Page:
10 Mar Nutritionist’s Tips to Help Reduce Hay Fever Symptoms, Naturally
What causes hay fever and how can you help reduce the symptoms? Hay fever is the result of the immune cells responding to harmless allergens and stimuli [i]. The best way to avoid this hyper-histamine reaction is to balance and modulate the immune system[ii] through healthy eating & nutritional supplementation and to try to minimise the pollen that enters the system as well as making some lifestyle changes.
- Use natural barrier balms such as HAYMAX to stop pollens from entering the nose
- Change clothing and shower when returning from being outdoors
- Change pillow cases often as pollen clings to the hair and face
- Wear a mask or wrap around sunglasses
- Close windows and use air filters
Foods to eat & avoid:
1) Increase natural antihistamine and anti-inflammatory foods and herbs:
- Vitamin C helps reduce reduce symptoms of allergic rhinitis[iv]. Increase intake of citrus fruit, berries, broccoli, Brussels sprouts, cherries and kale. Pineapple is also a good choice as it contains the enzyme bromelain which helps reduce inflammation.
- Quercetin is a flavonoid which balances immune function and can stabilise immune cells that produce histamine[v]. It can be found in elderberries, blackberries, red grapes, red apples, and onion.
- Stinging Nettle extract or tea may be helpful in reducing allergic rhinitis symptoms[vi].
2) Eat local honey and bee pollen.
- A teaspoon or so of local honey each day may aid in gradual pollen desensitization as will taking bee pollen (start off taking small amounts & build up)
3) Reduce histamine containing foods which may exacerbate symptoms [vii]:
- Processed meats
- Fermented foods
- Foods containing preservatives and additives
- Cheese and other cow’s milk products
The therapeutic aim of taking supplements for hay fever should be to modulate immune function and to reduce histamine response and inflammation. Bee Prepared immune formulas are my supplements of choice as they contain ingredients which effectively support immune function and have natural antihistamine and anti-inflammatory properties. Bee Prepared Daily Defence, combines propolis[viii], elderberry, olive leaf, acerola cherry & beta glucans[ix] & Bee Prepared Max is a more concentrated version and also includes astaxanthin[x] and reishi mushroom[xi]. I recommended the Daily for everyday use & the MAX for when pollen count is high or suffering increases. Capsule contents may be opened into juices and smoothies if you don’t like swallowing pills. Bee prepared is suitable for most ages as well.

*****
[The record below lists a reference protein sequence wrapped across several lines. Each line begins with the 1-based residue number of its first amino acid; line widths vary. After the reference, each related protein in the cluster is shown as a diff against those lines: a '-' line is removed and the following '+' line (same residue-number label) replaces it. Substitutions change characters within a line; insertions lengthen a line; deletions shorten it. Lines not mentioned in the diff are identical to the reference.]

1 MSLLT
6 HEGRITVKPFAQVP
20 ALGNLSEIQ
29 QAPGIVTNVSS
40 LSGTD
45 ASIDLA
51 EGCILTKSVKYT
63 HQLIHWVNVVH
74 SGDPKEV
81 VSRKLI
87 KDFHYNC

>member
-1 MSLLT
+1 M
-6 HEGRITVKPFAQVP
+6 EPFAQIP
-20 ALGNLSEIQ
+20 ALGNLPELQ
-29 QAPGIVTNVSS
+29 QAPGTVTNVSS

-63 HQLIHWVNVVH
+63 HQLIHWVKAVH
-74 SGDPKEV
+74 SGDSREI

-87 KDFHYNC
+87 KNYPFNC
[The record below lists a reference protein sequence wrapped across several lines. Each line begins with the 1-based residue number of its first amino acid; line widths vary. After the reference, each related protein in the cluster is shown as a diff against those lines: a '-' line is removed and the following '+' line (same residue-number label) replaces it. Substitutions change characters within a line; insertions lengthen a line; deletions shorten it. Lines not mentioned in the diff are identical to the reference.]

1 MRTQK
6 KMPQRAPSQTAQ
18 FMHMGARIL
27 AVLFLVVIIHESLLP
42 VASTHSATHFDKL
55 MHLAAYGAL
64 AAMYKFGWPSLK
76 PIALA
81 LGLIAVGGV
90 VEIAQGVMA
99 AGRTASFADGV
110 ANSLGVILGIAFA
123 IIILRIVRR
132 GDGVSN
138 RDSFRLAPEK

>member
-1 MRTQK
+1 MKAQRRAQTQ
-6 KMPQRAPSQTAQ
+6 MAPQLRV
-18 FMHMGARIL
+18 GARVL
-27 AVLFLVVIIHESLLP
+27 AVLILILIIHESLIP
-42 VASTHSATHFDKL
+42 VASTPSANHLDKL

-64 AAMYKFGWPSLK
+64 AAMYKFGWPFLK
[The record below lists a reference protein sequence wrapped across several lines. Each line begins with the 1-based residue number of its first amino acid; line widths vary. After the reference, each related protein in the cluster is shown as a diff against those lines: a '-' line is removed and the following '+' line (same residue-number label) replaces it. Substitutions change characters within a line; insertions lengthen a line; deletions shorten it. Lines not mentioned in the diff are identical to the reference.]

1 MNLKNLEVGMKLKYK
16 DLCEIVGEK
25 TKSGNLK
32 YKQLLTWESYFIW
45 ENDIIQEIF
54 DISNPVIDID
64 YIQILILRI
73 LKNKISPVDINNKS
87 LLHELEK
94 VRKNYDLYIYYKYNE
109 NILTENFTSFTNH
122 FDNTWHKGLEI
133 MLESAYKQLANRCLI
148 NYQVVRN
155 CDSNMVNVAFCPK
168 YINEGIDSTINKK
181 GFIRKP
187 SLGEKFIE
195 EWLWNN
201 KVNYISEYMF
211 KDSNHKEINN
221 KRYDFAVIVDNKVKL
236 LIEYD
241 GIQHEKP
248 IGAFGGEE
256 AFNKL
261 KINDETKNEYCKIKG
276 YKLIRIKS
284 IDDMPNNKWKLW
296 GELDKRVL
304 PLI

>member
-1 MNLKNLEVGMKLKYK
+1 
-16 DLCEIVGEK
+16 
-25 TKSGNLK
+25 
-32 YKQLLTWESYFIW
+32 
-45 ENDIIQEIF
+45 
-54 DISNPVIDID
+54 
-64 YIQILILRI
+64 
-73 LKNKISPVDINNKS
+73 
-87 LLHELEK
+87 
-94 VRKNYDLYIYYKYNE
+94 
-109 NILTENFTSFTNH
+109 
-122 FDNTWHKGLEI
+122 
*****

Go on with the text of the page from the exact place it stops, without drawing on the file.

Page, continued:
The gut also plays an important role and balancing the gut flora also aids in supporting long term immune health and reduction of allergies[xii] so adding a good quality probiotic such as Optibac can also help.
By Erin McCann Galvin NT mBANT Dip ION Nutrition Therapist
More tips and ideas here.
[i] Nauta, AJ., et al. 2008. Mechanism of allergy and asthma. European Journal of Pharmacology. May, 13:585(2-3), pp.354-60.
[ii] Tsitoura, DC. And Tassios, Y., 2006. Immunomodulation: the future cure for allergic diseases. Annals of the New York Academy of Science. November 1088, pp.100-15.
[iii] Mayo Clinic, 2012. Seasonal Allergies: Nip them in the bud. [online] July 13. Available < http://www.mayoclinic.com/health/springtime-allergies/AA00060> [Accessed 11 March 2013]
[iv] Bucca, C., et al., 1990. Effect of Vitamin C on histamine bronchial responsiveness of patiencts with allergic rhinitis. Annals of Allergy. Oct 65(4), pp. 311-4.
[v] Chirumbolo, S., 2010. The role of quercetin, flavonols and flavones in modulating inflammatory cell function. Inflammatory Allergy Drug Targets. Sep 9(4), pp.263-85.
[vi] Roschek, B., et al., 2009. Nettle extract (Urtica dioica) affects key receptors and enzymes associated with allergic rhinitis. Phytotherapy Research, Jul 23(7), pp. 920 – 6.
[vii] Allergy UK, 2012. Histamine Intollerance. [online] October. Available at < http://www.allergyuk.org/common-food-intolerances/histamine-intolerance> [Accessed 11 March 2013]
[viii] Bachiega, TF, et al., 2012. The effects of propolis and its isolated compounds on cytokine production by murine macrophages. Phytotherapy Research. September, 26(9), pp. 1308-13.
[ix] Kawashima, S., et al., 2012. B-glucan curdlan induces IL-10-producing CD4 + T cells and inhibits allergic airway inflammation. Journal of Immunology, Dec 15 189(12), pp 5713 – 21.
[x] Jyonochi, H., Zhang, L., and Tomita, Y., 1993. Studies of immunomodulating actions of carotenoids. Astaxanthin enhances in vitro antibody product to T-dependent antigens without facilitating polyclonal B-cell activation. Nutrition and Cancer, 19(3), pp. 269-80.
[xi] Mizutani, N. et al. 2012. Effect of Ganoderma lucindum on pollen induced biphasic nasal blockage in a guniea pig model of allergic rhinitis. Phytotherapy Research, Mar 26(3), pp. 325 – 32.
[xii] De Azeyedo, MS., et al.,2013. Immunotherapy of allergic diseases using probiotics or recombinant probiotics. Journal of Applied Microbiology, Feb 26. Abstract only. Available through: Pub Med.gov – US National Library of Medicine National Institutes of Health website < http://www.ncbi.nlm.nih.gov/pubmed/23437848>